Financial strain from Kincade fire evacuations, PG&E blackouts have families turning to charities
Sonoma County charities have seen a surge in demand for food and financial assistance in the aftermath of the Kincade fire, as the combination of missed workdays and evacuation costs have many families desperately seeking help to make ends meet — and in some cases to avoid being evicted from rental homes.
The quandary has been especially tough on the Latino community in which many people live paycheck to paycheck. Latinos make up 27% of the county’s labor force, primarily working in agriculture, construction and the broad service sector.
An estimated 5,000 farmworkers were displaced countywide by the Kincade blaze, according to the state Employment Development Department. Because of the raging inferno that sparked late in October, they couldn’t work the final week of the region’s annual winegrape harvest. That means they missed earning at least $30 per hour during that period.
Through its foundation, the Sonoma County Winegrowers gave $500 gift cards to about 450 families who have a member who works in the local ag industry and lives in the Geyserville area where the fire started. Another 430 families received $250 gift cards, while applications from another 150 families seeking assistance are being evaluated, said Karissa Kruse, president of the trade group, which has so far provided $400,000 in emergency financial aid.
While the Kincade fire was not nearly as destructive as the 2017 North Bay fires, it affected more families because the widespread county evacuations forced many businesses to close for up to a week, representatives of local charities said.
Martina Álvarez, 48, of Windsor is a vineyard worker in west county. She and her husband, who also works in the vineyards, each lost a week of earnings. Their son who lives at home and goes to Sonoma State University also works as a janitor.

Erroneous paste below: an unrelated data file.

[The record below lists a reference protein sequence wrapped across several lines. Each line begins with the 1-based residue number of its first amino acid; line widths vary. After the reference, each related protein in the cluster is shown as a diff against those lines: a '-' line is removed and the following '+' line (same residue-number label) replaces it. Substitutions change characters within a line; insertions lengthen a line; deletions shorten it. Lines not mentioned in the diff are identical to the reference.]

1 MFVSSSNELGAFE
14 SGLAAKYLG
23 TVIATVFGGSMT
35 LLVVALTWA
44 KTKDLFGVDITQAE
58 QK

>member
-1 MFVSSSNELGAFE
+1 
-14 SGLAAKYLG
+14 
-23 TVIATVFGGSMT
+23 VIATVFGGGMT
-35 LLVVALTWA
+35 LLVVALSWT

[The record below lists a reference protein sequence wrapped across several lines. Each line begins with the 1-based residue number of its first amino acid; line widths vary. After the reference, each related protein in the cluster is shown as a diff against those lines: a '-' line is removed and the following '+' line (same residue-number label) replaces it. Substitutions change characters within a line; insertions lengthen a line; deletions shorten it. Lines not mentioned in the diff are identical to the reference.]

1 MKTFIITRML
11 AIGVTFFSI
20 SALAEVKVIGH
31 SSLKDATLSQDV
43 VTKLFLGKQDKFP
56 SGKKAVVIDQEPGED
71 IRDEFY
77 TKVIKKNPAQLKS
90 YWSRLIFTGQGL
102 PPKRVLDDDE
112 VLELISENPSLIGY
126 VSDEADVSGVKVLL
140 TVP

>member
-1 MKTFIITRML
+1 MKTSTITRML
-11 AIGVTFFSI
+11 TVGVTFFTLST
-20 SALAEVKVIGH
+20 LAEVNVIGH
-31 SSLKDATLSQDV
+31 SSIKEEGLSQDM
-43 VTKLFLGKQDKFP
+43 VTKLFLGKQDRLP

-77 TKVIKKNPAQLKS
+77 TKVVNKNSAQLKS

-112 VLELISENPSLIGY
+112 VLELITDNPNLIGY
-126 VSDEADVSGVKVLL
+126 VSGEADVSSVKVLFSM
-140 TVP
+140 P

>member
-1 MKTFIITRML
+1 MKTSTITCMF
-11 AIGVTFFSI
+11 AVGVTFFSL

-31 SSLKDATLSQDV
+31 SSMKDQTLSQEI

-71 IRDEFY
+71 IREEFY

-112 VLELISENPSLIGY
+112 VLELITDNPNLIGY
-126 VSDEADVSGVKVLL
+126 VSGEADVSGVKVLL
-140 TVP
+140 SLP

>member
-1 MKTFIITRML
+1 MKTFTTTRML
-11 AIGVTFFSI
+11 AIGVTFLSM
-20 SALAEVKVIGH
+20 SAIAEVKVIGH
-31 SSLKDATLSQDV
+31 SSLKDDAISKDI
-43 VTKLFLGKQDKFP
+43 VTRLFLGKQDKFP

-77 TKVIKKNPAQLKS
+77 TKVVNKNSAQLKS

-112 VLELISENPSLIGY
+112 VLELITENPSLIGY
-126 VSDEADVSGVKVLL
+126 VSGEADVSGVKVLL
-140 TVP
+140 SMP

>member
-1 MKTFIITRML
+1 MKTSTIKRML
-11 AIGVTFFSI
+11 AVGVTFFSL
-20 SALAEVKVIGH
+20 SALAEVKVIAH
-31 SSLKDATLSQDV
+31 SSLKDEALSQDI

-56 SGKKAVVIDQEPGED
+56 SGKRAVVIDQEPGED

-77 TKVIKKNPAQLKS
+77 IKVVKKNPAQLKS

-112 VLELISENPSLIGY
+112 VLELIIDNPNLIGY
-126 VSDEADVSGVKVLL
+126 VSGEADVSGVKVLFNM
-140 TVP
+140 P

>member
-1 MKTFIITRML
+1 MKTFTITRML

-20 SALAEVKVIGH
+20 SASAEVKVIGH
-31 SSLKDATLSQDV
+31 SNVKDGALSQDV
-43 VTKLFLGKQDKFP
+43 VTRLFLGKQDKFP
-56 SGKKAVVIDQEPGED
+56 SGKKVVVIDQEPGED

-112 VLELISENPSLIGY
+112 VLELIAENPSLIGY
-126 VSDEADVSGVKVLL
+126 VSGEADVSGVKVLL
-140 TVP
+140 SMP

“During the fires, we lost about $3,000 of income in my household because we all couldn’t work — me, my husband and my older son. Then we had to throw away about $300 in food we had stored in the fridge,” she said, speaking in Spanish.
On top of that, the family was recently forced out of their apartment. The property manager claimed when they returned home from the fire evacuation with their dog that having the animal violated their rent agreement.
The family has come up with $4,400 for a new apartment in Santa Rosa, but that means it will be a frugal holiday season.
“Christmas will be sad without money to spend on gifts,” Álvarez said.
The Community Foundation Sonoma County has received $1.5 million in donations pledged in the aftermath of the Kincade fire, but the needs are much greater, foundation spokeswoman Caitlin Childs said. The group allocates money to local charities.
“It’s not the same pace of donations as two years ago,” she said.
To be sure, many Americans live with financial insecurity. About 40% of U.S. residents would struggle to cover a $400 unexpected expense, being forced to borrow from family or friends, carry a credit card balance or get a payday loan, according to a Federal Reserve report.
That scenario was put to the test by the Kincade fire, as many families fled in early morning hours with little preparation to pack belongings beyond an overnight stay. They returned home with hotel, food and clothing tabs — and a November rent payment expected by their landlord.